The Changing Meanings of Russian Love: Emotional Socialism and Therapeutic Culture on the Post-Soviet Screen

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15 Scopus citations

Abstract

Based on an analysis of post-Soviet Russian cinema and TV productions, this article explores the new emotional culture in post-Soviet Russia and the ways in which it articulates the concept of love. The new emotional style develops through the adoption of popular psychologized therapeutic models and genres of the emotional culture of late capitalism. The article deciphers the encounter of different scenarios of love at the contemporary “therapeutic turn” in Russian culture. I argue that in Russia, the therapeutic script of love meets powerful cultural counterparts, either anchored in the Russian literary tradition, Soviet discursive culture, or constituted in the post-Soviet condition. I use Anna Karenina as a key Russian love scenario, and then refer to contemporary media productions that echo this canonical Russian-Soviet love model and represent its post-Soviet treatments. Some post-Soviet versions differ both from the vantage point of Russian psychological prose and from the global media narrative of therapeutic love. Engaging with the well-established model of “emotional capitalism”, I introduce its contemporary Russian post-Soviet alternative of “emotional socialism” and the moments in which the categories of emotional socialism pose a challenge to the “therapeutic”.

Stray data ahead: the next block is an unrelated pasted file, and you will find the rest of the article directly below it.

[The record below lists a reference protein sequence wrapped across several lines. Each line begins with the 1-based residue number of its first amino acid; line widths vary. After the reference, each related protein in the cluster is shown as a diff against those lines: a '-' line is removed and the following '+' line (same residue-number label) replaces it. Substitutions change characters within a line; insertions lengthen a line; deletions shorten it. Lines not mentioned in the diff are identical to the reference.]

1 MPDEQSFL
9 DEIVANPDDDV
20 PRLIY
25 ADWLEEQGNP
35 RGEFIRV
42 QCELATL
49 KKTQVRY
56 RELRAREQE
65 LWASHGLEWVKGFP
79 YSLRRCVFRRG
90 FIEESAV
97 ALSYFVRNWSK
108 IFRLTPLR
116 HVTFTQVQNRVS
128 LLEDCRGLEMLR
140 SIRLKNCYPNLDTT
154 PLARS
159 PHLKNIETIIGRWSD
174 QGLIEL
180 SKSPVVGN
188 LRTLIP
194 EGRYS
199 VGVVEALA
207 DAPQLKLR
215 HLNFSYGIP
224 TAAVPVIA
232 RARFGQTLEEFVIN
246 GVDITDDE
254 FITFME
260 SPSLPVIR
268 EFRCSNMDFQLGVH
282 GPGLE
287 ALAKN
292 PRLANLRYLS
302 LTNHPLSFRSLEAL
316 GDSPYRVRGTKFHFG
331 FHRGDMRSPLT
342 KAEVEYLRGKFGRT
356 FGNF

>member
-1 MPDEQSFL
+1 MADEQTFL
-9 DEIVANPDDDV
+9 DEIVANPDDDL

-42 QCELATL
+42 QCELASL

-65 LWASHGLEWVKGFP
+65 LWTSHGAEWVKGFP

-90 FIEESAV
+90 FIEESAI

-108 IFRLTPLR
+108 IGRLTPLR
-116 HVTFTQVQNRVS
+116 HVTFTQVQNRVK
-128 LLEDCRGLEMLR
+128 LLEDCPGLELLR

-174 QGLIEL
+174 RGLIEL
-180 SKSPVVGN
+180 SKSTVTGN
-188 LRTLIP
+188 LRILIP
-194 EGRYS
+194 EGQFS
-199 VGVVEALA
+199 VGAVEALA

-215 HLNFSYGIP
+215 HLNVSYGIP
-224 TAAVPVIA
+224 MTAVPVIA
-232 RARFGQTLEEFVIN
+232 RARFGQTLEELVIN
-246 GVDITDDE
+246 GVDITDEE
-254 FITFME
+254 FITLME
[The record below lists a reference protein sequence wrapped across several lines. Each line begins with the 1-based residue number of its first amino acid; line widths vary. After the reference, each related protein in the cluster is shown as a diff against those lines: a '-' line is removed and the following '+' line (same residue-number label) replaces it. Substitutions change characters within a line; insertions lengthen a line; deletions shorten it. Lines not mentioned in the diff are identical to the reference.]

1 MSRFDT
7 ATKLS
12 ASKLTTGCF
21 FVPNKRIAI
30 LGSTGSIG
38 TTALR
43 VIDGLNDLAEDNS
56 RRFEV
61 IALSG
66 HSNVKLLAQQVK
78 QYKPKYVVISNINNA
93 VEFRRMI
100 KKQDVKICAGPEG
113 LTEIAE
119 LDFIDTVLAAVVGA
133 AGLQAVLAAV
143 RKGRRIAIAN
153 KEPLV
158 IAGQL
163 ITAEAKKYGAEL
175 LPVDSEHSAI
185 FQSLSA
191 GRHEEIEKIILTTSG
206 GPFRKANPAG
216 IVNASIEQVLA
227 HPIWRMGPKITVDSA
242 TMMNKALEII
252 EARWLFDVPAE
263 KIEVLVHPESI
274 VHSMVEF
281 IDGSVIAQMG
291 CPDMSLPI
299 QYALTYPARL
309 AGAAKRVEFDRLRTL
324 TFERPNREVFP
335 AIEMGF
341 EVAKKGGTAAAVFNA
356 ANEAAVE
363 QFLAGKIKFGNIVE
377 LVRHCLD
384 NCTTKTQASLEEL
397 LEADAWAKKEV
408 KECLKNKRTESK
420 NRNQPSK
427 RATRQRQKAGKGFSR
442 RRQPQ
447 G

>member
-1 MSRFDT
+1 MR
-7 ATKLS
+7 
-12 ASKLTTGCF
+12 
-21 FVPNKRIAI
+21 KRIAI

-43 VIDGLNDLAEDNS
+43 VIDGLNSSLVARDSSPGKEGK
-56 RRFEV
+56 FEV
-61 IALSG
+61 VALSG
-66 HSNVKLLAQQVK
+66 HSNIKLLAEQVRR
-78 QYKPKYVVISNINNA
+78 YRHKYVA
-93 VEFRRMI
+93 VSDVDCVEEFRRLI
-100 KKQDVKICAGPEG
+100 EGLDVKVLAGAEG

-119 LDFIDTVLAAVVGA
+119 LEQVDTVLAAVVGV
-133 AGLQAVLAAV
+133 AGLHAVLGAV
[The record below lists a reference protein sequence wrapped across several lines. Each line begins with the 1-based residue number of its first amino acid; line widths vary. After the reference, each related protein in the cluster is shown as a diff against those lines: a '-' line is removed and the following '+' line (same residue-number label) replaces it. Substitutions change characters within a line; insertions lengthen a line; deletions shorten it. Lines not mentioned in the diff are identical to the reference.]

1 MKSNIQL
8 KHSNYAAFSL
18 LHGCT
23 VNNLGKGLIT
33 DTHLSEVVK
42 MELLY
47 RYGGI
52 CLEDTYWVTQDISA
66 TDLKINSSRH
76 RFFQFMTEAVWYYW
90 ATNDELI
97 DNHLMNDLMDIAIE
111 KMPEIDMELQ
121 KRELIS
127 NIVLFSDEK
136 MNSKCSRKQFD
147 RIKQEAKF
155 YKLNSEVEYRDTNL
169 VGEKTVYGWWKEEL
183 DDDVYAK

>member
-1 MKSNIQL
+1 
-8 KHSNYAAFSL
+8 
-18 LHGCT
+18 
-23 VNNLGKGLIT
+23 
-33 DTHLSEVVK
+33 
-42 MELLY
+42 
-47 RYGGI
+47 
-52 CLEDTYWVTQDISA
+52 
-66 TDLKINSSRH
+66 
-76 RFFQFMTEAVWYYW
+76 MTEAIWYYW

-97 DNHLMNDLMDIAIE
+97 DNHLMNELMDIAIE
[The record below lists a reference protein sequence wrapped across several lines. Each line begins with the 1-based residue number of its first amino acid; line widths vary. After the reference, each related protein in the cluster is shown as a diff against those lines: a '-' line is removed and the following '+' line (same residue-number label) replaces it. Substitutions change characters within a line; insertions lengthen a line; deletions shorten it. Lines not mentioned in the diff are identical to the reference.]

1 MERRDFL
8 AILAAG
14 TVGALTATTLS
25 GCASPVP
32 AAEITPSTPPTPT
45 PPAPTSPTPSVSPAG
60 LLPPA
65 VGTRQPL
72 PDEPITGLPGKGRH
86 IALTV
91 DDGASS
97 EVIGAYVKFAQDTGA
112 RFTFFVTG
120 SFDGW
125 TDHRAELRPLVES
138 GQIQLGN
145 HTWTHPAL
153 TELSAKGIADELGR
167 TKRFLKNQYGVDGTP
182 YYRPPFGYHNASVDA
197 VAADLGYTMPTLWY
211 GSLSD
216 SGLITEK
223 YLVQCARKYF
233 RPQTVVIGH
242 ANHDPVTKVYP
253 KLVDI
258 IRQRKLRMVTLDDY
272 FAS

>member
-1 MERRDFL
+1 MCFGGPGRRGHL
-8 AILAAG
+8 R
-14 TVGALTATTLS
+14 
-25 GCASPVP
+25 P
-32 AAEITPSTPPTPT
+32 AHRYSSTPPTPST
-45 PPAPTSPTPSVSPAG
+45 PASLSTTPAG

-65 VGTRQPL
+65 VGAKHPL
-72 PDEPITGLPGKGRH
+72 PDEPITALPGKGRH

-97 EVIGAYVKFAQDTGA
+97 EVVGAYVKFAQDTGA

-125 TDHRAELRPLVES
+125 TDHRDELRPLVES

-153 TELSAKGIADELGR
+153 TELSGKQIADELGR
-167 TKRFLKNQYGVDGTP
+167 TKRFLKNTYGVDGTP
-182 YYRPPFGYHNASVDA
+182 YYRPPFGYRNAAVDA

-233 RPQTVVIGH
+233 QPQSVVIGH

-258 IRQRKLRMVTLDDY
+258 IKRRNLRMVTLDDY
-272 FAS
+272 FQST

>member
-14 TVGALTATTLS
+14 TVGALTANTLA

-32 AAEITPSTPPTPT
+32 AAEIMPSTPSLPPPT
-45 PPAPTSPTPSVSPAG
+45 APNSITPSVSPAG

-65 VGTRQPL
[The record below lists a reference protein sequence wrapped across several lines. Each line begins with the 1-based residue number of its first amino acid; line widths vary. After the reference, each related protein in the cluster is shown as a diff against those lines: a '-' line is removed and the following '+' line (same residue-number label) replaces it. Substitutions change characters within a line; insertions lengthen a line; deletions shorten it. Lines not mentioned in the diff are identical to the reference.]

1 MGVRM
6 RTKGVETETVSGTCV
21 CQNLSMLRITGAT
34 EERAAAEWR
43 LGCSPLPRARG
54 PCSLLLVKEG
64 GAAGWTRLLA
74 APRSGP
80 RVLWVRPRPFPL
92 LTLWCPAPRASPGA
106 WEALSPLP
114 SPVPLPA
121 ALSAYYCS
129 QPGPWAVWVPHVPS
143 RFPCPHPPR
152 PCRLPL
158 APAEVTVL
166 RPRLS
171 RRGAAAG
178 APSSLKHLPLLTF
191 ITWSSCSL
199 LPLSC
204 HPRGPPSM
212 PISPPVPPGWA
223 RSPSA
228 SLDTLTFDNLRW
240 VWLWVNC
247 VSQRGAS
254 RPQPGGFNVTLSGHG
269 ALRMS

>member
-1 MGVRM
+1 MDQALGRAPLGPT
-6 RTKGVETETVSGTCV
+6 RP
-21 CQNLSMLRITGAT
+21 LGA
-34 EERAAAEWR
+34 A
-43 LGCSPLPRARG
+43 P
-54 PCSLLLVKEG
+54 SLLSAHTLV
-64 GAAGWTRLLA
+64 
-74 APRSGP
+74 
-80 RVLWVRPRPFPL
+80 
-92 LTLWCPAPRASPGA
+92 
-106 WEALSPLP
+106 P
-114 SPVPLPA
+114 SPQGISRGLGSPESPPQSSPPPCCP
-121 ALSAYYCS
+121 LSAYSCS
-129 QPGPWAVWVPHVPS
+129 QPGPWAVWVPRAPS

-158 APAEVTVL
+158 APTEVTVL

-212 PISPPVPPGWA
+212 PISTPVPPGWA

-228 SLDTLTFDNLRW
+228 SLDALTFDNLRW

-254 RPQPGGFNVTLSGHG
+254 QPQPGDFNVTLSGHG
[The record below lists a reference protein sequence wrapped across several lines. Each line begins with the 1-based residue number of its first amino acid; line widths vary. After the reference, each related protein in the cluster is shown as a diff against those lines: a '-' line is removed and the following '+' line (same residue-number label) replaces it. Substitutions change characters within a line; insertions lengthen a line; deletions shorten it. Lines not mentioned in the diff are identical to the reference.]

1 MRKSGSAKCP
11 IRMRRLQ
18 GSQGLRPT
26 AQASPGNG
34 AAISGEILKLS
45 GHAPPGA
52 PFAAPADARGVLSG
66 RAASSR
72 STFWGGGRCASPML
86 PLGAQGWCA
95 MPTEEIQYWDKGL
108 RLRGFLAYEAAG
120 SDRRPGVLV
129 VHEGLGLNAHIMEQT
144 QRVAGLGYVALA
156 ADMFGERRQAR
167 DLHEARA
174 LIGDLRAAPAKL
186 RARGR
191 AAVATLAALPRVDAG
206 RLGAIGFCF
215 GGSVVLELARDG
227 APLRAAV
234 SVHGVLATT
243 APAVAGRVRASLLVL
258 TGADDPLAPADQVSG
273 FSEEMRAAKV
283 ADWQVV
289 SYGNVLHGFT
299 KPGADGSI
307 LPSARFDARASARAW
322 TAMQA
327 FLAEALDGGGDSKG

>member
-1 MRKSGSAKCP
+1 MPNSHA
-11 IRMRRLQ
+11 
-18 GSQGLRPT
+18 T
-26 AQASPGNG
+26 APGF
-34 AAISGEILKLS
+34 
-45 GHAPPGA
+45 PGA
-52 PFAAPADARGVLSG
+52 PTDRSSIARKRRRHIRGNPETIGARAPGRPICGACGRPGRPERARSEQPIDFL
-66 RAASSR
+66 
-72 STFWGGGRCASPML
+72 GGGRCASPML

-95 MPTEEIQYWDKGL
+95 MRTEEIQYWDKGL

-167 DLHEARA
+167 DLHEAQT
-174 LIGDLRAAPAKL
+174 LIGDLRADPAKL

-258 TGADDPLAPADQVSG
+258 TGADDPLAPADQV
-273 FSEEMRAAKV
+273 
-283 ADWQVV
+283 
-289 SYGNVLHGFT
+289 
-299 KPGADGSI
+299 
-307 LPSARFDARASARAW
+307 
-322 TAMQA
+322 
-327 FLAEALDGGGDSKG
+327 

Original languageEnglish
Pages (from-to)349-368
Number of pages20
JournalSexuality and Culture
Volume19
Issue number2
DOIs
StatePublished - 1 Jun 2015

Keywords

  • Anthropology of media
  • Emotional socialism
  • Love cultural script
  • Post-Soviet condition
  • Therapeutic culture

ASJC Scopus subject areas

  • Gender Studies
  • Cultural Studies

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